Your Citation, or Mine?

Over the last two days, I have brought the final (or, at least, second-to-last) set of edits on my thesis to a resounding finish. I now feel much more confident about the coherency and readability of everything that I was trying to say throughout the roughly 165-page tome. In the first few versions of the document, the purpose of what I was writing was unclear even to me. (This is often the case with my writing, as I find writing to be a process of thinking, and thinking isn’t always perfect the first time).

Working on my thesis again did require me to return to the literature to resolve several of my leaps in logic. Scanning through Scholars Portal for some relevant citations, I was again reminded of the obscure and dense nature of academic writing. In undergraduate school, I enjoyed tackling these obscure journal articles because they challenged my ability to understand what I perceived to be complex concepts. Nowadays I am rather fatigued trying to wind my way through their arcane wording, circuitous arguments, and hyper-precise analyzes.

© Bill Watterson.

Academic writing caters to certain communities of people within disciplines or fields (e.g. law, business, philosophy) and transfer between the fields tends to be resisted by the academic community (Wikipedia article). The purpose of academic writing is to reach other academics, leading to accusations of inflated self-importance and elitism (Michael Sacasas, 2013). Despite scholarly claims that authors want to reach the public with their findings and become ‘transdisciplinary‘ by crossing subject boundaries, scholars frequently have to write multiple papers on a single finding to reach different audiences.

As argued by Michael Sacasas (2013) in his excellent blog on “Writing, Academic and Otherwise“, academia is just like any other language and takes time and work to understand (i.e. failing to understand academic jargon on the first read does not mean that you are dumb or incapable). I would add to this that Latin was used as the academic language in Europe until the 18th century, when scholars started to use their mother tongue to write books and papers (Wikipedia article). The ongoing issue of academic obscurity merely continues a tradition of wanting to think at a so-called ‘higher level’.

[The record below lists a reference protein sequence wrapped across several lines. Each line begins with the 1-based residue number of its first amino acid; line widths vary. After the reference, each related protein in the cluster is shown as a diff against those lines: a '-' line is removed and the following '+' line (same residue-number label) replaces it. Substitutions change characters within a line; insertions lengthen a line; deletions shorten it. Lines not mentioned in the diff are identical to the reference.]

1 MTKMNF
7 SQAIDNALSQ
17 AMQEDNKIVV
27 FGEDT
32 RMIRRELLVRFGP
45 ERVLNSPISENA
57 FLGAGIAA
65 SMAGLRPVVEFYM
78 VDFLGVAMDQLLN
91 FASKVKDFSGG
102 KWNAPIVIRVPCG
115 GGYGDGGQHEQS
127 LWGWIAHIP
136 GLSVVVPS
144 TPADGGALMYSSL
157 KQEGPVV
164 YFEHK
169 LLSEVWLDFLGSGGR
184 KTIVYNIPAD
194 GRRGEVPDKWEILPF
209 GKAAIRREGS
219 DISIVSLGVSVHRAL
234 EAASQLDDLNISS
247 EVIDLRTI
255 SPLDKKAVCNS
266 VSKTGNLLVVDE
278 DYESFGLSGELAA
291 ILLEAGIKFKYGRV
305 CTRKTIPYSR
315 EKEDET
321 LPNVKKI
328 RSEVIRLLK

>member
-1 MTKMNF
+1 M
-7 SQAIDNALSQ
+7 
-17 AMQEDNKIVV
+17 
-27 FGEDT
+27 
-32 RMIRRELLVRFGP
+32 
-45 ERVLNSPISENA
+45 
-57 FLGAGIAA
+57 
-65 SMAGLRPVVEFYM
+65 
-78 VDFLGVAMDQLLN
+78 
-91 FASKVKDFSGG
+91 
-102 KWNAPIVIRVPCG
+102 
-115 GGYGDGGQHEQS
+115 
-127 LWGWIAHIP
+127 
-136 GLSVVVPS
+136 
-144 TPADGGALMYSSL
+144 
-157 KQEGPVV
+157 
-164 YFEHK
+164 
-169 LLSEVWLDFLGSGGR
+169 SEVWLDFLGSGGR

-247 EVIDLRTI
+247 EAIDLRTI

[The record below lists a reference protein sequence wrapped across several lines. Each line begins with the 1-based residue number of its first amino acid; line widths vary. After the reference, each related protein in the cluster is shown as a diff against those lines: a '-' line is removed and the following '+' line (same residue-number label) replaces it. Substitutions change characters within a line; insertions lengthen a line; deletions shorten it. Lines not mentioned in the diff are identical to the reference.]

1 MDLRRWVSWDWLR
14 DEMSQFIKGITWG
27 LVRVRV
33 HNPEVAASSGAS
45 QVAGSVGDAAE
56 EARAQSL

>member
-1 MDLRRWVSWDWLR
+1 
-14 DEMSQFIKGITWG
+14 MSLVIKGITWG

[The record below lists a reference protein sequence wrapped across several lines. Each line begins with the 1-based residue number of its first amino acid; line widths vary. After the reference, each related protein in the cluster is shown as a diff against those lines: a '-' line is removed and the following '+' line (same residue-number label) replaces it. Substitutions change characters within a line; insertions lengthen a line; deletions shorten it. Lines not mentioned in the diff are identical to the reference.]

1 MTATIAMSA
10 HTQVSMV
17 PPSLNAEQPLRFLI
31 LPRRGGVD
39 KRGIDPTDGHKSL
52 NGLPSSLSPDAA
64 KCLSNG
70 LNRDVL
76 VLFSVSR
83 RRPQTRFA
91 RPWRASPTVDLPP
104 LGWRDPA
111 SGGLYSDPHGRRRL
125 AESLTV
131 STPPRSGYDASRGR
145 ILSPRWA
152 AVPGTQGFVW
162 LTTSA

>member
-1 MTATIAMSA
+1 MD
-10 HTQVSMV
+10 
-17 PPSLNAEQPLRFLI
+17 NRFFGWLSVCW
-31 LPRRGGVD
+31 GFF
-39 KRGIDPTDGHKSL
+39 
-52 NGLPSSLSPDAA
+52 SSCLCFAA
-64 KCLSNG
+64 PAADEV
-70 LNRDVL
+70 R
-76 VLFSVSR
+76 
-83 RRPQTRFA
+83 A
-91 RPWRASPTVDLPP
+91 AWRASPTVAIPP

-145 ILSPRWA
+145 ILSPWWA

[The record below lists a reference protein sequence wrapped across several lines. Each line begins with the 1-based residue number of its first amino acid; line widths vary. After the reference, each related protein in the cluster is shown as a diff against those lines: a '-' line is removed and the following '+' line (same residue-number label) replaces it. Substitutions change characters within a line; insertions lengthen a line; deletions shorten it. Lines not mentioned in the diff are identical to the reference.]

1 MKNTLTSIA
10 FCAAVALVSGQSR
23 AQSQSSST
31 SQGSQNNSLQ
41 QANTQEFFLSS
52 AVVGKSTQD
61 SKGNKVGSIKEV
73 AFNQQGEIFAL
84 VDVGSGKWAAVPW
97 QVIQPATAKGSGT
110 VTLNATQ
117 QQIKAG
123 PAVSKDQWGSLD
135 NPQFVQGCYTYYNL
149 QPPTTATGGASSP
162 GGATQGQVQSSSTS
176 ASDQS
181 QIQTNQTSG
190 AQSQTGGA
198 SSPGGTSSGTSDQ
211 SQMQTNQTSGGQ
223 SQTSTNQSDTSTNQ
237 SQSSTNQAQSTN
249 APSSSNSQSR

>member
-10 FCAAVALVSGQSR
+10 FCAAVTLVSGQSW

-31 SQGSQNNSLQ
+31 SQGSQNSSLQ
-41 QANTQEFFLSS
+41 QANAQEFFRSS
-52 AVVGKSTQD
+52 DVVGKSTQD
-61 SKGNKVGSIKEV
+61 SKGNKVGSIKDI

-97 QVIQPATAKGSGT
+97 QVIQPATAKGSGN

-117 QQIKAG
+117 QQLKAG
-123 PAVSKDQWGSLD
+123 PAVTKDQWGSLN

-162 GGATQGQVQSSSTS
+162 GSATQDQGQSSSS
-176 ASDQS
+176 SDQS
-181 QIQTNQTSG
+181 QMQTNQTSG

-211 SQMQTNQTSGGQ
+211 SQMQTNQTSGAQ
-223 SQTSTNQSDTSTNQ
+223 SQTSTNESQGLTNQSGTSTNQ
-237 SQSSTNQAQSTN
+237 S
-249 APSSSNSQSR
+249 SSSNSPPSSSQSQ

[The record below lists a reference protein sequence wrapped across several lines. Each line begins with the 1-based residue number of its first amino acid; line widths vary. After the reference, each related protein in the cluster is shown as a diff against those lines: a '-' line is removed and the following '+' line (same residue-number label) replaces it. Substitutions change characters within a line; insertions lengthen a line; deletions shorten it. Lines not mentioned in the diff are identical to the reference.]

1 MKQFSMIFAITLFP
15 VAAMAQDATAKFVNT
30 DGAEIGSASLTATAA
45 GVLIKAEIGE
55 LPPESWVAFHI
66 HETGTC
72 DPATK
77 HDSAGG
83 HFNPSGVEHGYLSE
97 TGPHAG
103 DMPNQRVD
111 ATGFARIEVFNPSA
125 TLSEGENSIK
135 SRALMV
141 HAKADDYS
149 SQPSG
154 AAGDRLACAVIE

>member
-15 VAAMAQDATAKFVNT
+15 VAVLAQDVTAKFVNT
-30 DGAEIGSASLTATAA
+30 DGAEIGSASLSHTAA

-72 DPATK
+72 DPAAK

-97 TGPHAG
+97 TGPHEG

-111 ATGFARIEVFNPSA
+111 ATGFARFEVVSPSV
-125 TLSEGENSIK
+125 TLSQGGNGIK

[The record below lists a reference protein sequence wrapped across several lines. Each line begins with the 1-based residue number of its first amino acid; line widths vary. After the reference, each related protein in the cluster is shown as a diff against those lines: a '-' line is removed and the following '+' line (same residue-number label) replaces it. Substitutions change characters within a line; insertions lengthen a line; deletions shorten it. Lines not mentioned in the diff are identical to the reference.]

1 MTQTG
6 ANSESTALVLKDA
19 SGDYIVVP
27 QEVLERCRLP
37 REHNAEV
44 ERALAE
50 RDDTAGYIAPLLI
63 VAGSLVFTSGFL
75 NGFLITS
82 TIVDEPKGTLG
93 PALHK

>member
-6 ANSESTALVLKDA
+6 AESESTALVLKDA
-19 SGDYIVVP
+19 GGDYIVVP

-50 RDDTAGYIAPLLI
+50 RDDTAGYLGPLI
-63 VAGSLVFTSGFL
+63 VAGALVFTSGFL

Some people have identified articles that take this thinking at a higher level to extremes. The Bad Writing Contest ran from 1995 to 1998 and awarded prestige to language so arcane the results appear laughable to the average person. Those responsible for these articles are highly-paid, well-respected individuals, but the award honours the “most stylistically lamentable passages found in scholarly books and articles published in the last few years” (Denis Dutton, 1998).

Check out these two examples from the Bad Writing Contest and see if you can make any sense of their meaning:


“This year’s second prize went to a sentence written by Homi K. Bhabha, a professor of English at the University of Chicago. It appears in The Location of Culture (Routledge, 1994):

If, for a while, the ruse of desire is calculable for the uses of discipline soon the repetition of guilt, justification, pseudo-scientific theories, superstition, spurious authorities, and classifications can be seen as the desperate effort to “normalize” formally the disturbance of a discourse of splitting that violates the rational, enlightened claims of its enunciatory modality.

This prize-winning entry was nominated by John D. Peters of the University of Iowa, who describes it as “quite splendid: enunciatory modality, indeed!”


“Jack Kolb of UCLA found this sentence in Paul Fry’s A Defense of Poetry (Stanford University Press, 1995). Together with the previous winners, it proves that 1995 was to bad prose what 1685 was to good music. Fry writes,

It is the moment of non-construction, disclosing the absentation of actuality from the concept in part through its invitation to emphasize, in reading, the helplessness — rather than the will to power — of its fall into conceptuality.

Incidentally, Kolb is reviewing Fry’s book for Philosophy and Literature, and believe it or not he generally respects it.”

I should hasten to add that I still respect and value academic writing. I derive great pleasure from reading about philosophical topics, and from sharpening my comprehension by trying to write about them coherently. However, this is also one of the biggest issues driving me away from the academic world.

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